An urban couple go camping in the Canadian wilderness - where unimaginable beauty sits alongside our most primal fears. Alex (Jeff Roop) is a seasoned outdoorsman while Jenn (Missy Peregrym), a corporate lawyer, is not. After much convincing, and against her better judgment, she agrees to let him take her deep into a Provincial Park to one of his favorite spots - the secluded Blackfoot Trail. On their first night, deep in the forest, they have an unsettling encounter with Brad (Eric Balfour), a strange alpha male with eyes for Jenn who may or may not be following them. Alex's desire to quickly reach Blackfoot Trail only intensifies. They push further and further into the woods, Alex stubbornly insisting that he remembers the way. After three days their path disappears; they are hopelessly lost. Without food or water, they struggle to find their way back, the harsh conditions bringing out the best and worst in them, pushing their already fragile relationship to the breaking point. When...Written by
Movies with predominantly one setting that focus on a solitary storyline have a special appeal to me. Often it means these films have to rely on a gripping narrative and a sense of realism to hold the viewer's attention. Notable examples include 12 Angry Men, Buried and Phone Booth.
Unfortunately, Backcountry doesn't earn a spot on the mantelpiece alongside these other titles. Instead it is reduced to the powdery residue in the fireplace below.
The story begins simply enough. A young, attractive couple seeks to escape to the Canadian wilderness for a nature getaway. Alex (Jeff Roop), a frequent visitor to the park, has a special place in mind for his girlfriend Jenn (Missy Peregrym). Alex, despite being a nature enthusiast, commits a number of questionable decisions.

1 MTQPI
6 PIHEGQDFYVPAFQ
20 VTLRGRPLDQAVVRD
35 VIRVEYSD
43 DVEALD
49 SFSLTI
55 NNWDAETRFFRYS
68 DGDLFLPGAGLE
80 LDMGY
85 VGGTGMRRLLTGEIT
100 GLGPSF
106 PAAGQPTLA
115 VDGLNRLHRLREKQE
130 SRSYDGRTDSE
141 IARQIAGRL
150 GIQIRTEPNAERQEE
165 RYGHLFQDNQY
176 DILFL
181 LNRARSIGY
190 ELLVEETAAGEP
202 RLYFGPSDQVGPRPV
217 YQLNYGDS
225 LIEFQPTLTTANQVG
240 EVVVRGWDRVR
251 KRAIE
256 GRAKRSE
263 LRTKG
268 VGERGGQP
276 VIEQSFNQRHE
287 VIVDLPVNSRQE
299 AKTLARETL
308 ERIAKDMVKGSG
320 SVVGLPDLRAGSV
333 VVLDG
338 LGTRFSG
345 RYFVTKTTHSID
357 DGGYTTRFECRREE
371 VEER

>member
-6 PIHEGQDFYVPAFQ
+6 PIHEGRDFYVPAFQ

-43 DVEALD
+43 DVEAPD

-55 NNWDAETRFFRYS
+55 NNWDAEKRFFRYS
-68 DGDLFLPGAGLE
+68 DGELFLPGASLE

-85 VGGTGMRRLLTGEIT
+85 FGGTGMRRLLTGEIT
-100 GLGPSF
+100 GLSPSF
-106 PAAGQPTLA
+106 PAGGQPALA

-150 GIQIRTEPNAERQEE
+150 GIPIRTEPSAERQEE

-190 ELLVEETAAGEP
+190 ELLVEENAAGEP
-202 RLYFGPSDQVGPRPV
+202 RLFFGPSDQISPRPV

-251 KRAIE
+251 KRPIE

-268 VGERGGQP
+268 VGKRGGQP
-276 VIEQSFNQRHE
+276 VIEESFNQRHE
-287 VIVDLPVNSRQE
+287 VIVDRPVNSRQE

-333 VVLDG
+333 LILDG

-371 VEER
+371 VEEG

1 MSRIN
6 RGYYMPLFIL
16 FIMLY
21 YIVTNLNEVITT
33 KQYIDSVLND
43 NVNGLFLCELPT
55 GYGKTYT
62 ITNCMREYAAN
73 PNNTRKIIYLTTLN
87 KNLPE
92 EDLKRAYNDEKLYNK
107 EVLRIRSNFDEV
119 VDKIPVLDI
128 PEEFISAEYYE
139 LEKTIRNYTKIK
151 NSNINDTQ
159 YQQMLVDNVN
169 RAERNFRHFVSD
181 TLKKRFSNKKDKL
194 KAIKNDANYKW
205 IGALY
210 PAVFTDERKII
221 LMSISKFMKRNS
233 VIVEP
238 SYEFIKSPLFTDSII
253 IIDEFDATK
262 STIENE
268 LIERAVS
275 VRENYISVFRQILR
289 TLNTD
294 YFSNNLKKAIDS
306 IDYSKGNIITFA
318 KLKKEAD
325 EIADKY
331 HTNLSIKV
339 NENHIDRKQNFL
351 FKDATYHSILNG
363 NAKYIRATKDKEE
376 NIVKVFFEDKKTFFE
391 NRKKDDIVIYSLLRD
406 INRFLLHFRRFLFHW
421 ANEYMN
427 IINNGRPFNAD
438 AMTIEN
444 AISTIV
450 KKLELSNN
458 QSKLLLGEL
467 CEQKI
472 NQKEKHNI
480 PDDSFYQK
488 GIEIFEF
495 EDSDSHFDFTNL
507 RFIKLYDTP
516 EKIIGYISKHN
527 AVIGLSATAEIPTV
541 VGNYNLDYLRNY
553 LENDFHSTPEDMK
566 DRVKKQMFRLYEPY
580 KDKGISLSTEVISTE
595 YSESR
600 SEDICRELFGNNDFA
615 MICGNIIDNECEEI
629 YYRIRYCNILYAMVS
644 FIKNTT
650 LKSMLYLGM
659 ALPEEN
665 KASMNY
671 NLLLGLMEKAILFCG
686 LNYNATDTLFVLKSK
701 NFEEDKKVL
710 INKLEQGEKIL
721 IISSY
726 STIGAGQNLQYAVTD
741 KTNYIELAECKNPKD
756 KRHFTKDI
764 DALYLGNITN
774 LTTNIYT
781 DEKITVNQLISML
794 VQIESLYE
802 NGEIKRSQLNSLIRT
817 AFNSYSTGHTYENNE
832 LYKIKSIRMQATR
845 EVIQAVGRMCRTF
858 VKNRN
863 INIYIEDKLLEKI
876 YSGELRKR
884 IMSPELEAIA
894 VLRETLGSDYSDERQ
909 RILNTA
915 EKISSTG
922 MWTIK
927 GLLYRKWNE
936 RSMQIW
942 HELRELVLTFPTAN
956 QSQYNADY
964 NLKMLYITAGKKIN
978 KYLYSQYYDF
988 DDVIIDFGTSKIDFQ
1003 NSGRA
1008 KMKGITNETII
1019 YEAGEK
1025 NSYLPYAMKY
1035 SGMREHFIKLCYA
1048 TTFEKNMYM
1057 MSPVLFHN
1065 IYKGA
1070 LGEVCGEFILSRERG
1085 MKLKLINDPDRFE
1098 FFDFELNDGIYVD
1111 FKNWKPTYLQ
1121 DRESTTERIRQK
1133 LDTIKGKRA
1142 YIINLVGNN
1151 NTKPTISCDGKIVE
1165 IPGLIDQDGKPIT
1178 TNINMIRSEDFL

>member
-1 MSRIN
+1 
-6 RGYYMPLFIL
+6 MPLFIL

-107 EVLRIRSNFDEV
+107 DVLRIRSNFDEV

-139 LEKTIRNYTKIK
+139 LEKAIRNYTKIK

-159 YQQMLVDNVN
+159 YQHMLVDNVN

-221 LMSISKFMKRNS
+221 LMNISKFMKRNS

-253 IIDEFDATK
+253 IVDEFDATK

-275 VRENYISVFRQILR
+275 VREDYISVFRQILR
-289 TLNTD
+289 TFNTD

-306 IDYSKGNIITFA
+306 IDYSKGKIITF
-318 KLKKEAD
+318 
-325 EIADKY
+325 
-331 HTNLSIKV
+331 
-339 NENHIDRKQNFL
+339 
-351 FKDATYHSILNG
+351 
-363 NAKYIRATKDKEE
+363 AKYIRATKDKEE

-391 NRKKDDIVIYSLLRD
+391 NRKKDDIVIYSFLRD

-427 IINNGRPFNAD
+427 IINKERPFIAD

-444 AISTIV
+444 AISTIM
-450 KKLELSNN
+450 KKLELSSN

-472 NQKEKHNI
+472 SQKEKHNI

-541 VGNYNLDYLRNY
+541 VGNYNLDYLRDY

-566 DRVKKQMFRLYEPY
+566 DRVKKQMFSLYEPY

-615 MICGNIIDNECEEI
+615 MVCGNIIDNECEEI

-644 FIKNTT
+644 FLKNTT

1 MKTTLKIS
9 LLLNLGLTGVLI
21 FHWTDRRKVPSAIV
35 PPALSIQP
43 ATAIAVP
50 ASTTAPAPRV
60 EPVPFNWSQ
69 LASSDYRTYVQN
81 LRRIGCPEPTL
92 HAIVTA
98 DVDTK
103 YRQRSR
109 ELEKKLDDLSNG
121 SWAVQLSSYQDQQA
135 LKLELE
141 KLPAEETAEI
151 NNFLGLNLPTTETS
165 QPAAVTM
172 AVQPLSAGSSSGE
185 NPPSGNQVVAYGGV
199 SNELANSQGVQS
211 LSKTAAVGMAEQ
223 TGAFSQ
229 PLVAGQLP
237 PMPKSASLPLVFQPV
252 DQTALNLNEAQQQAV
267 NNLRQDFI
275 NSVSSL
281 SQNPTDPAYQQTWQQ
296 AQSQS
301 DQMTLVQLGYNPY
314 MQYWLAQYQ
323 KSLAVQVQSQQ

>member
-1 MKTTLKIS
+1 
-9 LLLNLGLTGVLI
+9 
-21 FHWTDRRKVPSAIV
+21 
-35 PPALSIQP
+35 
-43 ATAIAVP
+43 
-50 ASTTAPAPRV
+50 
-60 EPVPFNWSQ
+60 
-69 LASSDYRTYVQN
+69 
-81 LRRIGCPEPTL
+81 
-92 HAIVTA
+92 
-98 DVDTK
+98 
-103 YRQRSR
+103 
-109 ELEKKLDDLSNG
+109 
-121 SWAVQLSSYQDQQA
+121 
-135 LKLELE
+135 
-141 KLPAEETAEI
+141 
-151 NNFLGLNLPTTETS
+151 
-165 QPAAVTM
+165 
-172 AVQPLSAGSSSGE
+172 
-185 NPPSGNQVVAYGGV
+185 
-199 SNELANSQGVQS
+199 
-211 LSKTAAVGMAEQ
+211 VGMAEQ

The first half of the movie, despite the lack of any real conflict and constant foreshadowing, is engaging enough. The unnerving forest setting, especially at night, adds to the unease. So much so, that I am willing to overlook Alex's continued bad judgment. We are also introduced to Brad (Eric Balfour), a supposed nature guide, whose early involvement serves no real purpose other than to add uncertainty to the story.
The highpoint of this movie comes at the halfway point, as the duo arrive to their waterside destination only to be greeted by a sea of trees. The unsettling music really resigns with the viewer as the inevitable feeling of hopelessness that being lost, with no requisite provisions, brings. Unfortunately the movie does not continue on with the tense, agoraphobic atmosphere it has created. Instead it develops into a mishmash of different filming techniques.
Backcountry is director Adam Macdonald's first feature length film and it is evident in the second half of the feature. Shaky cam is used to almost nauseating heights. Any sense of realism is gone as contrived coincidence takes a front row seat in what is an underwhelming finale.
For a much more entertaining wilderness thriller with deeper character development and intriguing plot watch The Edge (1997), starring Anthony Hopkins and Alec Baldwin.
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